Improvements to Lake Placid Road head summer construction work
The Lake Placid Road upgrades currently tearing up the asphalt in Whistler's original neighbourhood are sparking a flurry of construction work in Creekside over the summer months.
Despite dust, noise and inconvenience, the heavy road machinery is a welcome sight for some.
"The visual impact (of the machinery) was tremendous and very exciting," said Gordon McKeever, chair of the Whistler Creek Merchants Association.
From a new Valley Trail, an improved highway intersection, a realigned creek and a brand-new Husky gas station, Creekside is getting a much-needed facelift this summer.
"Our goal plain and simple ... is to establish and maintain the validity of Whistler Creek as a viable component of the Whistler resort," said McKeever, who also owns the Whistler Resort and Club in Creekside.
The Lake Placid Road improvements, which include better water lines, a new sanitary main, underground duct work from BC Hydro and Telus, a new road surface, and a trail/sidewalk, are vital to entice business and development to the south side of Whistler, said McKeever.
For half a dozen years now the Association has been campaigning for the rehabilitation of Lake Placid Road.
Tired of open ditches, no sidewalks, dark streets and potholes older than Whistler itself, the Association was determined to get the municipality to make the much-needed upgrades.
Last Monday marked the end of the campaign season and the start of a summer season of construction.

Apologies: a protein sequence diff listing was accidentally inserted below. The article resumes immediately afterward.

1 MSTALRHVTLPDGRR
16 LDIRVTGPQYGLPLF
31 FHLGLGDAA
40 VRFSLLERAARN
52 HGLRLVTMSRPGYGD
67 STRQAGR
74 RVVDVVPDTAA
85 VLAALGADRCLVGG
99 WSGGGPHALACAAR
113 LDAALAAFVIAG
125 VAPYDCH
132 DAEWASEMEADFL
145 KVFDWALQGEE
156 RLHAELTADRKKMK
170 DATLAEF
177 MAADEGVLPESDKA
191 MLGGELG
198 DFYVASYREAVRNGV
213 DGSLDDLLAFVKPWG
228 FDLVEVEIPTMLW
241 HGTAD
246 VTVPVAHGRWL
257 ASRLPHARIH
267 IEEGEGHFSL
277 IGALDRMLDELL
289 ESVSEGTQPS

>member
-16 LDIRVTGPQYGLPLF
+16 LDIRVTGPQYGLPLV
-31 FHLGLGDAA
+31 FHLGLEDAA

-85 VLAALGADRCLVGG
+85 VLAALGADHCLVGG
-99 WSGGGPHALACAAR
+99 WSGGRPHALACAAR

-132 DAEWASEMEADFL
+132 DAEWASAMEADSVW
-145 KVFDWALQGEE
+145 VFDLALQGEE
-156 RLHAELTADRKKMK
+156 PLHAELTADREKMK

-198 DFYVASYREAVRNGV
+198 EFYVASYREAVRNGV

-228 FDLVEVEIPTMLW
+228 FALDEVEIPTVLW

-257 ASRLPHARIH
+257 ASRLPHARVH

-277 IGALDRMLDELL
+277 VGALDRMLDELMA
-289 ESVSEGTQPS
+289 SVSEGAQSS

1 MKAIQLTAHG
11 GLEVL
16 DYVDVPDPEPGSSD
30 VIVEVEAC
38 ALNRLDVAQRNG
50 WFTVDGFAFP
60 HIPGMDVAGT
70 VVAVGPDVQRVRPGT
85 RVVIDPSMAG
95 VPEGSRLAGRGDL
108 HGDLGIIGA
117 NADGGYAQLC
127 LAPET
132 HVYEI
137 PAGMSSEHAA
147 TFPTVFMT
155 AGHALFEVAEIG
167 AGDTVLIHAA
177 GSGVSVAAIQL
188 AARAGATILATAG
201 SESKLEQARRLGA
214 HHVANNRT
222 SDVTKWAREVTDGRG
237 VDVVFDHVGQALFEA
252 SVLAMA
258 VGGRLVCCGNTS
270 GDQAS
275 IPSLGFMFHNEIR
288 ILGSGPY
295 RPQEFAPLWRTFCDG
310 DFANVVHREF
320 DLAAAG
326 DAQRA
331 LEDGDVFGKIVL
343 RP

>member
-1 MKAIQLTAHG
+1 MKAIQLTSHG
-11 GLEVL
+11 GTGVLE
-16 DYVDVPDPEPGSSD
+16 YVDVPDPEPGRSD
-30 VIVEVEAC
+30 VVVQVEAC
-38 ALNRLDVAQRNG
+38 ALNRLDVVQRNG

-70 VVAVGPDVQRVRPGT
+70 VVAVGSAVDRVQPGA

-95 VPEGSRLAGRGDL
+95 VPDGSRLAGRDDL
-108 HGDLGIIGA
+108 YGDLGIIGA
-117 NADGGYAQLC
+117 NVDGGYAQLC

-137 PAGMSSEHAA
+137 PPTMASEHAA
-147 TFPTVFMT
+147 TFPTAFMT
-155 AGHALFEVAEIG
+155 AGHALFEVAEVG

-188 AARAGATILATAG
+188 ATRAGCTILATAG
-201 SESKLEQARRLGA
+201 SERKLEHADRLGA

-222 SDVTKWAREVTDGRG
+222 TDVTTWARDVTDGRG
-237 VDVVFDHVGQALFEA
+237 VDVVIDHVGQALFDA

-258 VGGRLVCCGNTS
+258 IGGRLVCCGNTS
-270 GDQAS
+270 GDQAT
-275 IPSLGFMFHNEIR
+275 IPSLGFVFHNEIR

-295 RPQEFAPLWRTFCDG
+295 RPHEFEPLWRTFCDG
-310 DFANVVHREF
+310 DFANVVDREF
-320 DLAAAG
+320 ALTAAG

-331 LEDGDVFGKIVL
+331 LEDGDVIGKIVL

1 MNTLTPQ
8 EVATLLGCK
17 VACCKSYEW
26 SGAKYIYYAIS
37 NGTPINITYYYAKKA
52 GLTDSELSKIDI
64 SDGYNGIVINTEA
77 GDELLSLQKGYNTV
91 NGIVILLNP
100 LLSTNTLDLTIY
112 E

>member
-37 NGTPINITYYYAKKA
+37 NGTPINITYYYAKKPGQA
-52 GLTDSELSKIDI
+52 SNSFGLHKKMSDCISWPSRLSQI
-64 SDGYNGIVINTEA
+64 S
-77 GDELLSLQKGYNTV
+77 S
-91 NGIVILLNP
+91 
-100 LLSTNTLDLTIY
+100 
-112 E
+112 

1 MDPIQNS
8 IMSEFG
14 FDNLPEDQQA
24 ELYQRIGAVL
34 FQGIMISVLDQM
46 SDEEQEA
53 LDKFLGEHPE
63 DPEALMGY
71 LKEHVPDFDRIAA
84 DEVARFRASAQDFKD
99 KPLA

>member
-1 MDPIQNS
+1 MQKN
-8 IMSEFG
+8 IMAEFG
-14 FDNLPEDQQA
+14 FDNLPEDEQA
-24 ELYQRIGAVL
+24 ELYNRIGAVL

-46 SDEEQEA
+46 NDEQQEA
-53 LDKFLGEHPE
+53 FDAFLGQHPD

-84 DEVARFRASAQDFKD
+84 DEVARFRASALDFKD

For business owners like McKeever this summer has been a long time in coming.
"What were talking about is basic stuff," he said.
"Stuff that would be very normal in any community in B.C. on a street that had all that activity that this street has."
The street is the main access road to hundreds of residences, a couple of restaurants and hotels, a beer and wine store, and a train station, among many other things.
Throughout Whistler's early years Creekside residents and merchants, like other residents in other Whistler neighbourhoods, were willing to forgo development in their neighbourhood for the sake of the bigger resort picture.
That being the case, a large percentage of the resort's resources were funnelled back into the development of the village and its infrastructure as well as the park system.
"We had a big task," said McKeever.
"We had to build this big resort. Now it's time to look back to the rest of the community and start applying a bit of TLC that's been neglected for a couple of decades."